Other ideas that were unique to Greek society included the idea that the abstract was more important than the real, derived from philosophy, and the absolute isolation of the individual from one’s close kin, as seen in Greek tragedies such as Oedipus.

There is also evidence that the adoption of money was critical to the development Greek ideas about democratic political governance and scientific thought, as Tim Johnson explains in this excellent blog post (emphasis mine):

Greek culture that emerged around 600 BCE became known for being distinctive in its attitudes to politics and science. Greek science developed a non-mythical cosmology. The central idea emerged in Miletus, in Anatolia, and was apeiron (‘without limit’), something boundless, homogenous, eternal and abstract yet it held and motivated all things. Simultaneously, across the Aegean in Athens, Greek ideas of democracy were codified.

The standard explanations used to argue that the non-mythical cosmology originated in the polis where citizens were equal and ruled by an impersonal law: democracy generates science. This account did not acknowledge the temporal simultaneity of the origins of the ideas but there geographical separation. There needed to be something that preceded democracy and science common to both Athens and Miletus.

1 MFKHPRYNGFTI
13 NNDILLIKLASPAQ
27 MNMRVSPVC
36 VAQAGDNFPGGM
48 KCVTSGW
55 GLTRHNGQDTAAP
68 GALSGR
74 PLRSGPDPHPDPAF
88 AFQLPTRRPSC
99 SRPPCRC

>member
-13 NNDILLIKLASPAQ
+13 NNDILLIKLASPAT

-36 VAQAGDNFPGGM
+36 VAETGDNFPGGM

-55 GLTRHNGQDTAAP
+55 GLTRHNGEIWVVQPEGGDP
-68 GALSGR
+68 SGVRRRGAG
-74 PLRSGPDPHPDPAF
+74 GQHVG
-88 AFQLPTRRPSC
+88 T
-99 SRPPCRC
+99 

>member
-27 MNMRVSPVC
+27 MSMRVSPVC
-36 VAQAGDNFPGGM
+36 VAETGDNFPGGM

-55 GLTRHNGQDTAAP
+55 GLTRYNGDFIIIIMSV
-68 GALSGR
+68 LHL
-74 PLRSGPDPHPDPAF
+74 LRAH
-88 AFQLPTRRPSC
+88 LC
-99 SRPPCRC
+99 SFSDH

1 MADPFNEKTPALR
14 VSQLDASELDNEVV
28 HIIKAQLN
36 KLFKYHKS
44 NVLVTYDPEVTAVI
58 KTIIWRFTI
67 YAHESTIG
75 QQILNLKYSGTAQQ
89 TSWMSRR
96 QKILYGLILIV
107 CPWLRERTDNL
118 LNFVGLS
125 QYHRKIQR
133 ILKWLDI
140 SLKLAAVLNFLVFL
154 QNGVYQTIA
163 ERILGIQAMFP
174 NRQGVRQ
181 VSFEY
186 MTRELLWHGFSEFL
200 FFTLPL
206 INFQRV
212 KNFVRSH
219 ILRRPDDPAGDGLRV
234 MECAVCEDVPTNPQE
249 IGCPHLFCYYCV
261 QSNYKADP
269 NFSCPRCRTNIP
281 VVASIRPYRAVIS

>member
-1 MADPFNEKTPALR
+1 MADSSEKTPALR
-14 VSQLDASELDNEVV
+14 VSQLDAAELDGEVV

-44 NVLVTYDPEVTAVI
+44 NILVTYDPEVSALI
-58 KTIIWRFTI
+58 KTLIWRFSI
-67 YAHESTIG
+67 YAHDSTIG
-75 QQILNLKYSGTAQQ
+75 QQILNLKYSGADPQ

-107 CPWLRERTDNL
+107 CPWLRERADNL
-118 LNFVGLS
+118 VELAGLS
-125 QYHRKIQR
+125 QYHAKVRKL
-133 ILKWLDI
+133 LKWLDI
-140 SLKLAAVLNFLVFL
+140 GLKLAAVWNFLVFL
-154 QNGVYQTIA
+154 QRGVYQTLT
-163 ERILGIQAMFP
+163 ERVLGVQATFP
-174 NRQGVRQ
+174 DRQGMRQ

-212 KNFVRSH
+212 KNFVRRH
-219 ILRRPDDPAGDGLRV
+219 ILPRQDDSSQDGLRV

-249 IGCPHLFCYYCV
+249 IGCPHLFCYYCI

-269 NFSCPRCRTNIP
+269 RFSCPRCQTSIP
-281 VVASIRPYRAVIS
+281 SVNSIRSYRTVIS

A more empirical explanation for origin of the distinctive nature of Greek politics and science lies in the Greek adoption of money in everyday use. Money can be seen as a prototype for the apeiron. Money is ‘fungible’, meaning one money-token is indistinguishable from any other, it is an empty signifier, like a word used in everyday language. The impersonality of money means that it is universal and makes no distinctions; it is used by rich and poor uniting opposites. There is a discrepancy between the value of money and its commodity value because money an abstract concept signified by a concrete token. Because it is abstracted, unlike any substance, money is unlimited. It has the power to transform objects, being able to turn wheat into wine in the market. Together, these properties enable money to perform multiple functions simultaneously. It is used to meet social obligations, such as tribute, legal compensation, and is the dominant means of conducting exchange; it stores value and is the unit of account. Money’s myriad uses means that it becomes a universal aim of all members of the community using it.